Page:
From: Don Winterstein (email@example.com)
Date: Wed Jun 04 2003 - 07:07:10 EDT
It's a mistake to assume that the law of love and compassion is the easy, watered-down way. As Jesus pointed out in his Sermon on the Mount, the law of love is much more restrictive than any set of rules and regulations, partly because it specifies that the motives are every bit as important as the acts. It also specifies that the big picture is more important than the details: Love is not love if it does not take temporal and eternal consequences into account. Love is not love without commitment and faithfulness.
So the law of love is rigid indeed, but the things it's rigid about are sometimes different from the things specified in the written rules and regulations. Christians living under love have freedom to set priorities different from those living under the laws.
Dick Fischer wrote in part:
Debbie Mann wrote:
It's one thing to say that some of the Bible may be allegorical or explained in terms of false scientific premises. It's something else entirely to say that no matter when it was written or who wrote it we can take the pretty parts and leave the rest alone. Some of it begs for interpretation. Other parts don't. I believe it was Jenkins who said, when you can - take it literally.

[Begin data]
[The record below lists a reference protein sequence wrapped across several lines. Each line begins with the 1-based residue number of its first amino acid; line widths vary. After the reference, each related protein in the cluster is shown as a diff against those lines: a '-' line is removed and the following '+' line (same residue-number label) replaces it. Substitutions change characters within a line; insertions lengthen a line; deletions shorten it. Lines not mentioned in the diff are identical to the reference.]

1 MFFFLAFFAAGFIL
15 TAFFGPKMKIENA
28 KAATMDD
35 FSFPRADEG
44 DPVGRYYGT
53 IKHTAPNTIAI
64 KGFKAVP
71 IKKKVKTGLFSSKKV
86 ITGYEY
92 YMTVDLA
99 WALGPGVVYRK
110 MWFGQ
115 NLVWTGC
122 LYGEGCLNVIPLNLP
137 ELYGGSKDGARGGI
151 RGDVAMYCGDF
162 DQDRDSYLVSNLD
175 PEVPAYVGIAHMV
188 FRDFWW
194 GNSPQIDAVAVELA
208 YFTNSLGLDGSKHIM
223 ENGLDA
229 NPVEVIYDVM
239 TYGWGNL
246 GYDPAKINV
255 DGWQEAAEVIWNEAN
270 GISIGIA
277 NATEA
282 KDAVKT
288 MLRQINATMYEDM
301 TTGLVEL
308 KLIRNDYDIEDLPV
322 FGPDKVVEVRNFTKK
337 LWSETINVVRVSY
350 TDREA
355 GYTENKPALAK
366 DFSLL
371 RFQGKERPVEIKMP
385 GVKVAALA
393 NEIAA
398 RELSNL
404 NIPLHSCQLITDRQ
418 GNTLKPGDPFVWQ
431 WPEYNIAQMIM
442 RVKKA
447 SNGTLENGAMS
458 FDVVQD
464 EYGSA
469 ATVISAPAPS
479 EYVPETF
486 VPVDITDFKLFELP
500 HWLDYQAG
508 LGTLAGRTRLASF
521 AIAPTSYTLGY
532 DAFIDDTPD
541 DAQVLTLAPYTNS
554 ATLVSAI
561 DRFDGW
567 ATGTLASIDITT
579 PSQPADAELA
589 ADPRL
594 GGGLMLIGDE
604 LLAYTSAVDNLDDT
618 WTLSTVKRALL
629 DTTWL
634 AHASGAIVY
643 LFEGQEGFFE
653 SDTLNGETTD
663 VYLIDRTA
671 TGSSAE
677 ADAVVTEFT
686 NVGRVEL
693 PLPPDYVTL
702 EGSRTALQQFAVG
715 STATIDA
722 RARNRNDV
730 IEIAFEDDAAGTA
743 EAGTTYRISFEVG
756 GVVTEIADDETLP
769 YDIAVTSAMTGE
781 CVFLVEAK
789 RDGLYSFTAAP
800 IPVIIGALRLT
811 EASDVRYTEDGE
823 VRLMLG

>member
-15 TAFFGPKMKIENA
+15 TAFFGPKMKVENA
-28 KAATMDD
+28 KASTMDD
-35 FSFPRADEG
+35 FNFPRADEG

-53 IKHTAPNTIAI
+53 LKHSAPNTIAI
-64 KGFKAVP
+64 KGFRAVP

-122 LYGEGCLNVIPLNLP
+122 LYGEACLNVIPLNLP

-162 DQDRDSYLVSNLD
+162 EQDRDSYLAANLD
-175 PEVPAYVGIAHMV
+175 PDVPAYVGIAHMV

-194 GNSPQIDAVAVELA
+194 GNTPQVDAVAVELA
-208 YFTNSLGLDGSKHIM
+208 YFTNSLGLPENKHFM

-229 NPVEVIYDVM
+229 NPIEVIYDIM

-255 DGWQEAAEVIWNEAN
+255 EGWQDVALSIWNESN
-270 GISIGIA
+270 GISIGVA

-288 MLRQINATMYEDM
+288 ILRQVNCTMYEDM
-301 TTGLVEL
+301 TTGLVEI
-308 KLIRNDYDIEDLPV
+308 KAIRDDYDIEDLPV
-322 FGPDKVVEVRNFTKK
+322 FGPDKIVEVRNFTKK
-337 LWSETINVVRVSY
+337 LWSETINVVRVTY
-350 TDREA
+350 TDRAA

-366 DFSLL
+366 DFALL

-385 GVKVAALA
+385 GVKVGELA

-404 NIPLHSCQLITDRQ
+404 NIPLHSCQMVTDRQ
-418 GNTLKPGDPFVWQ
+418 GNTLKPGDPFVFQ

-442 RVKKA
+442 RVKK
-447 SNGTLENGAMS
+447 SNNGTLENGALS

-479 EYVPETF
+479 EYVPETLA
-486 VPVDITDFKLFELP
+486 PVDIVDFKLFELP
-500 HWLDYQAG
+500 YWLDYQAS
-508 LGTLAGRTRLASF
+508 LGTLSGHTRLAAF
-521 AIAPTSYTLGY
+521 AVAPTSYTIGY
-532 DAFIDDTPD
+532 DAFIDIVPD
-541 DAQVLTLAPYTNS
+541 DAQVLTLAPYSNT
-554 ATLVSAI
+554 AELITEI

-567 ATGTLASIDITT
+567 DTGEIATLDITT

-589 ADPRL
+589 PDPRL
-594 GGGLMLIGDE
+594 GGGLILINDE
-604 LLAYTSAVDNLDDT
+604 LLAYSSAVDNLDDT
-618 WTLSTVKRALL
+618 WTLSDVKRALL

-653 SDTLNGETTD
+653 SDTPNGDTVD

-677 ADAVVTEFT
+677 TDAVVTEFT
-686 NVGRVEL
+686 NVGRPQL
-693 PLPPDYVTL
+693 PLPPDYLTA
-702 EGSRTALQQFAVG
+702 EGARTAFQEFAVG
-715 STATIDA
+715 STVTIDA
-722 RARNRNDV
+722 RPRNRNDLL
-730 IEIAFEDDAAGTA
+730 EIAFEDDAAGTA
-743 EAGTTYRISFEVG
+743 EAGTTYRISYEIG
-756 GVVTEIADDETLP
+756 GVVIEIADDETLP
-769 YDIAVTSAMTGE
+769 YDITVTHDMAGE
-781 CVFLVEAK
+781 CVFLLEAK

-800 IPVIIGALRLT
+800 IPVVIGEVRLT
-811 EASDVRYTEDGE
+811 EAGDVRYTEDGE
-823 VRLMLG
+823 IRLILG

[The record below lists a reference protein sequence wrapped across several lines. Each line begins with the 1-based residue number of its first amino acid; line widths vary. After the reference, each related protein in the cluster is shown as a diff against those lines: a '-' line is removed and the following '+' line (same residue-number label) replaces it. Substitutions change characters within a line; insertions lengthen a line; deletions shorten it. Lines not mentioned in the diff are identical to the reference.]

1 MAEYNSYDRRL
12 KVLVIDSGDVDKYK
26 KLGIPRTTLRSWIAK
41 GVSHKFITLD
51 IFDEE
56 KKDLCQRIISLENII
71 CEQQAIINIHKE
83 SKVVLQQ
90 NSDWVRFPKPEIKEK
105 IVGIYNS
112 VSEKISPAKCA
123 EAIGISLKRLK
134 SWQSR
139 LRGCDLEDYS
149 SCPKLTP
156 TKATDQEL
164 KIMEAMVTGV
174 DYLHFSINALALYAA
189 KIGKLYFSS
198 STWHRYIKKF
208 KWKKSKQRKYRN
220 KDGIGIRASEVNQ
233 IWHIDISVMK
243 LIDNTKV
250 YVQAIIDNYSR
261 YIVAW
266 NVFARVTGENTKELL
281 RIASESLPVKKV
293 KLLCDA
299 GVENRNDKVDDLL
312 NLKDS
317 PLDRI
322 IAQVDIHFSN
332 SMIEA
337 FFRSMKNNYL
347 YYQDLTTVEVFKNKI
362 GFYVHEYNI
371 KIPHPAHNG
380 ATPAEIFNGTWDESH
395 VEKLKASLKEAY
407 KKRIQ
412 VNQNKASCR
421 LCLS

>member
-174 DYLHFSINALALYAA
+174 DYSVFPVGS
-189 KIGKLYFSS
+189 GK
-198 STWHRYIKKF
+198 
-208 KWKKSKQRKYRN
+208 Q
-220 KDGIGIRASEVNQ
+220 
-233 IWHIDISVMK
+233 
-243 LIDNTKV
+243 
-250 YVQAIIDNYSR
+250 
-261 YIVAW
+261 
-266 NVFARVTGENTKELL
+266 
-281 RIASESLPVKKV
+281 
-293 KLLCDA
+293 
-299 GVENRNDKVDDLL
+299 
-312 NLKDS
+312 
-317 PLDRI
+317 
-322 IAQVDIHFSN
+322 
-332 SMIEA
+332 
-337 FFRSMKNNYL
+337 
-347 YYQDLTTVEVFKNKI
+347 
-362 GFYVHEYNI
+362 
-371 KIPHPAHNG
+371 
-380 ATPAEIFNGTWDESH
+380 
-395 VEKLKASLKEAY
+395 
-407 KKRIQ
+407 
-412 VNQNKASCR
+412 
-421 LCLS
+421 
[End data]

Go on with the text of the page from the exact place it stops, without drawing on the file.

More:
Where does it start Debbie? When apologists think they have to explain away parts of the Old Testament because they aren't dedicated enough to figure it out or even listen to someone who has, that establishes a pattern which can carry right into the New Testament.
Add that to our innate feelings of compassion for all people everywhere, and you have a watered-down gospel - acceptable to any shade of faith and all categories of unrepentant sinners.
I argue hard for a literal Genesis illuminated by historical evidence not because it is important in and of itself, but because that too can establish a pattern of taking the entirety of Scripture at full face value.
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